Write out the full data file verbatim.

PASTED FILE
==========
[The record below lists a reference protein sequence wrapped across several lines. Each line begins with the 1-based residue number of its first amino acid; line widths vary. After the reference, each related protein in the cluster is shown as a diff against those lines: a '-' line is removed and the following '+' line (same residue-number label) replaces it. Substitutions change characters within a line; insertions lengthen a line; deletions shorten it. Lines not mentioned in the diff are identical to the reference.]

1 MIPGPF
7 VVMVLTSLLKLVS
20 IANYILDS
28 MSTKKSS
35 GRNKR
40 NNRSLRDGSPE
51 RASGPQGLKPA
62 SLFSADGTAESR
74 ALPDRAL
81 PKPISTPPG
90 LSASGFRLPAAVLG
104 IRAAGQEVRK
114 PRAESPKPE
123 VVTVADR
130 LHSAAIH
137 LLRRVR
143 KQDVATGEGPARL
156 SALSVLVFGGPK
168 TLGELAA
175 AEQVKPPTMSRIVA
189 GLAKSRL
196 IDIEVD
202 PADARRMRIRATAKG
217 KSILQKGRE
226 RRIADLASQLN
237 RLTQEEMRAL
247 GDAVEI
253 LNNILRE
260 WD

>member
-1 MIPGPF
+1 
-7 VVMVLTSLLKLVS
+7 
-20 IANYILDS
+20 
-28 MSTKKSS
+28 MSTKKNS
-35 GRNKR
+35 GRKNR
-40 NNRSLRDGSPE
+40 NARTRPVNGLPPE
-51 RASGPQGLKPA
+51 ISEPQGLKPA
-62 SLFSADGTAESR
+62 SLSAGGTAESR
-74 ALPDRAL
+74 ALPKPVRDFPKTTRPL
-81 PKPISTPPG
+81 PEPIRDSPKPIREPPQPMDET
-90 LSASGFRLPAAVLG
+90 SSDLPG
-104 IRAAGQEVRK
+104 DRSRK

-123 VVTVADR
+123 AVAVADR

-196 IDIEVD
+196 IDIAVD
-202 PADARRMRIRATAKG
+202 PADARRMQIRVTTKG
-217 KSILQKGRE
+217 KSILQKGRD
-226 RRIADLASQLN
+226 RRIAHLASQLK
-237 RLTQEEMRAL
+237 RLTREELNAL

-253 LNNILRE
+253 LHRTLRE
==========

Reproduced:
[The record below lists a reference protein sequence wrapped across several lines. Each line begins with the 1-based residue number of its first amino acid; line widths vary. After the reference, each related protein in the cluster is shown as a diff against those lines: a '-' line is removed and the following '+' line (same residue-number label) replaces it. Substitutions change characters within a line; insertions lengthen a line; deletions shorten it. Lines not mentioned in the diff are identical to the reference.]

1 MIPGPF
7 VVMVLTSLLKLVS
20 IANYILDS
28 MSTKKSS
35 GRNKR
40 NNRSLRDGSPE
51 RASGPQGLKPA
62 SLFSADGTAESR
74 ALPDRAL
81 PKPISTPPG
90 LSASGFRLPAAVLG
104 IRAAGQEVRK
114 PRAESPKPE
123 VVTVADR
130 LHSAAIH
137 LLRRVR
143 KQDVATGEGPARL
156 SALSVLVFGGPK
168 TLGELAA
175 AEQVKPPTMSRIVA
189 GLAKSRL
196 IDIEVD
202 PADARRMRIRATAKG
217 KSILQKGRE
226 RRIADLASQLN
237 RLTQEEMRAL
247 GDAVEI
253 LNNILRE
260 WD

>member
-1 MIPGPF
+1 
-7 VVMVLTSLLKLVS
+7 
-20 IANYILDS
+20 
-28 MSTKKSS
+28 MSTKKNS
-35 GRNKR
+35 GRKNR
-40 NNRSLRDGSPE
+40 NARTRPVNGLPPE
-51 RASGPQGLKPA
+51 ISEPQGLKPA
-62 SLFSADGTAESR
+62 SLSAGGTAESR
-74 ALPDRAL
+74 ALPKPVRDFPKTTRPL
-81 PKPISTPPG
+81 PEPIRDSPKPIREPPQPMDET
-90 LSASGFRLPAAVLG
+90 SSDLPG
-104 IRAAGQEVRK
+104 DRSRK

-123 VVTVADR
+123 AVAVADR

-196 IDIEVD
+196 IDIAVD
-202 PADARRMRIRATAKG
+202 PADARRMQIRVTTKG
-217 KSILQKGRE
+217 KSILQKGRD
-226 RRIADLASQLN
+226 RRIAHLASQLK
-237 RLTQEEMRAL
+237 RLTREELNAL

-253 LNNILRE
+253 LHRTLRE